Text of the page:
The Lucy A. Willard Academic Complex features state-of-the-art classrooms, a student activity center, forest trails, and a pond for outdoor exploration. Students benefit from the beautiful campus and are permitted the freedom to explore.
Small class sizes promote close relationships. Programs such as the House and mentoring groups allow students to bond and learn the importance of community. While technology is an integral part of our day, we emphasize soft skills and values that students require for success.
The college-preparatory curriculum focuses on academic preparation. Study skills, time management, and organization build a strong foundation for high school and beyond. Various fine arts and physical education electives allow students to explore their interests. Students work one-on-one with teachers during tutorial times. Our middle school program prepares students for upper school and beyond.
The reading program builds fluency, vocabulary, and comprehension skills. Focus is placed on daily grammar practice and the writing process. Students develop skills by integrating reading, writing, listening, speaking, language, and vocabulary. Students read literary (novels, short stories, poetry) and informational texts (articles, autobiographies, websites) and write argumentative, informative, and narrative pieces.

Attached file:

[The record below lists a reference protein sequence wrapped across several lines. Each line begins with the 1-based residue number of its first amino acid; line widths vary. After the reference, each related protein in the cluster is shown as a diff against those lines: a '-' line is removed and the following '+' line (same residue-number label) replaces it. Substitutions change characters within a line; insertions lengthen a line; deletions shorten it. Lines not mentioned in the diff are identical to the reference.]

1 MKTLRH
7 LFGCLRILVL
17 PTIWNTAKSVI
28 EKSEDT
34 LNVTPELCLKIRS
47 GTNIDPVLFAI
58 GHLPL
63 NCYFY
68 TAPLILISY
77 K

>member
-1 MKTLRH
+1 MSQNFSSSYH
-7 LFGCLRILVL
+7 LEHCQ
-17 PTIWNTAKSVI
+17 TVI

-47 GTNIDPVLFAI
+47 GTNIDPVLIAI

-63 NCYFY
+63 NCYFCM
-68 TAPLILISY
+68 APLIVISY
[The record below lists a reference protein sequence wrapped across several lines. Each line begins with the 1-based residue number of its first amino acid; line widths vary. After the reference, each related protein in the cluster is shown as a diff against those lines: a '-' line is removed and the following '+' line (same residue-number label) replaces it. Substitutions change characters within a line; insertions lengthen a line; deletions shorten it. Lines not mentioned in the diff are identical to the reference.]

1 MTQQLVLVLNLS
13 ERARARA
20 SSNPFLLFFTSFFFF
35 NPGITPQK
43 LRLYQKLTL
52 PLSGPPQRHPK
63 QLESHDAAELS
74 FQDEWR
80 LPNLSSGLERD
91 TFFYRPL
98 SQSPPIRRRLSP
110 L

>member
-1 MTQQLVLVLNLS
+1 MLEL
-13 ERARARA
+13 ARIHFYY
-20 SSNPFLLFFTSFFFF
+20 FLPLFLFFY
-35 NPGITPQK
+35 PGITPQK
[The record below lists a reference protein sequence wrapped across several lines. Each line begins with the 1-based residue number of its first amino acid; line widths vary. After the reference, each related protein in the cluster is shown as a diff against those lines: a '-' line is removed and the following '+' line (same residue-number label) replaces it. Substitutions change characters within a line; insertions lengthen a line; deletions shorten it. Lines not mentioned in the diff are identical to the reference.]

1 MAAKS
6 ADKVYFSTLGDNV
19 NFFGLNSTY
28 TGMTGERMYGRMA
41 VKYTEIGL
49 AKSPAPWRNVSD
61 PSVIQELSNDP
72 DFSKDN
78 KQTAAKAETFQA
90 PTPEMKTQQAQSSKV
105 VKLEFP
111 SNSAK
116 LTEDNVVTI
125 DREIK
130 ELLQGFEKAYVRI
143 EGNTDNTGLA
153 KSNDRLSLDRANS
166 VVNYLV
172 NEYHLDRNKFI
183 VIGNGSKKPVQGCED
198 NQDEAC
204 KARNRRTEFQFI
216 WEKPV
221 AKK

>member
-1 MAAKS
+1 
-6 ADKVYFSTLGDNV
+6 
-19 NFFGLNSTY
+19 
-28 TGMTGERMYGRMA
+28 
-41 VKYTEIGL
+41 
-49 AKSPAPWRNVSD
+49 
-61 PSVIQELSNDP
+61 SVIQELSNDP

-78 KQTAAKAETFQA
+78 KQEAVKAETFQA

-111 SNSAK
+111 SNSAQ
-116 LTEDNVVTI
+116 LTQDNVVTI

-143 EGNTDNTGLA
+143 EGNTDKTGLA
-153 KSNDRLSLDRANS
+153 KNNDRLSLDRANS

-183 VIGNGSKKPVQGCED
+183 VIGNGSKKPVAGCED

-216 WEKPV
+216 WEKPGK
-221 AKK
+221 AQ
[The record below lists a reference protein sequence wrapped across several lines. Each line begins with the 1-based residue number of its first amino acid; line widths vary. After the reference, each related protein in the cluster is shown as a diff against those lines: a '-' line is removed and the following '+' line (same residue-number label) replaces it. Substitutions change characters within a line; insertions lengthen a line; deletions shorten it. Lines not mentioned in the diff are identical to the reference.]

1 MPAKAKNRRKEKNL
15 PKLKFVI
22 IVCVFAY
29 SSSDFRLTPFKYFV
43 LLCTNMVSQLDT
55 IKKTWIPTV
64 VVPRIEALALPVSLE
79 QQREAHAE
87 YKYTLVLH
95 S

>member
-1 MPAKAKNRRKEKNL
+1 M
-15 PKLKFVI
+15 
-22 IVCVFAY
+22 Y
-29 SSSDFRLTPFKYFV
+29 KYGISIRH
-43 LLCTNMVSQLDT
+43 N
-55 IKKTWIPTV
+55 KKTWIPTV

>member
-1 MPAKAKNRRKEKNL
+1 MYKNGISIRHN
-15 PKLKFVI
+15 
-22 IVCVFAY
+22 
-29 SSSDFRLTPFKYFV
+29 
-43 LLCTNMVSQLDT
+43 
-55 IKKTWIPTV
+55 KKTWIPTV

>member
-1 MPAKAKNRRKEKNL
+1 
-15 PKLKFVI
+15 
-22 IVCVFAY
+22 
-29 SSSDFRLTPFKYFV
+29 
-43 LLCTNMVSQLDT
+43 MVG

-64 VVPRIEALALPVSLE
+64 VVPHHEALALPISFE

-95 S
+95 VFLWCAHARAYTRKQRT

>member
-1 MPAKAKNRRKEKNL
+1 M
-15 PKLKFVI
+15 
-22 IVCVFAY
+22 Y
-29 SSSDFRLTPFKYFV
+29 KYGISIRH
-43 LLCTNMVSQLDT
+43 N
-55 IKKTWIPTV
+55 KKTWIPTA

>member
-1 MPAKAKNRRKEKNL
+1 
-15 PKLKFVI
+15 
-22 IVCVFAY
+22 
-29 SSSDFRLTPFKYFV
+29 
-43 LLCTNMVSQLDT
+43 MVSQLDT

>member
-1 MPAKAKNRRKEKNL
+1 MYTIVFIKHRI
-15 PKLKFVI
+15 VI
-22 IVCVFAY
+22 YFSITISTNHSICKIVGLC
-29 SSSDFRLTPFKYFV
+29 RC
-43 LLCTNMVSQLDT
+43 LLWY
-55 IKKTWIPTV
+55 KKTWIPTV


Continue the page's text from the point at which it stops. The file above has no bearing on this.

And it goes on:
The advanced curriculum focuses on mastery, achieved through intentionally sequencing concepts. Instead of rote memorization and drilling concepts through similar problems, we teach students to think mathematically, rely on the theory, and build on ideas.
Following national science standards, students are encouraged to develop a deeper understanding of their world. Science courses are hands-on, include using our campus and surrounding parks, and allow students to demonstrate knowledge through speaking and projects. Middle school courses include Earth Science, Life Science, and Physical Science.
Students study Georgia, American, and World History. Students actively learn through meaningful field trips and projects focusing on social relationships, societies, governments, and cultures.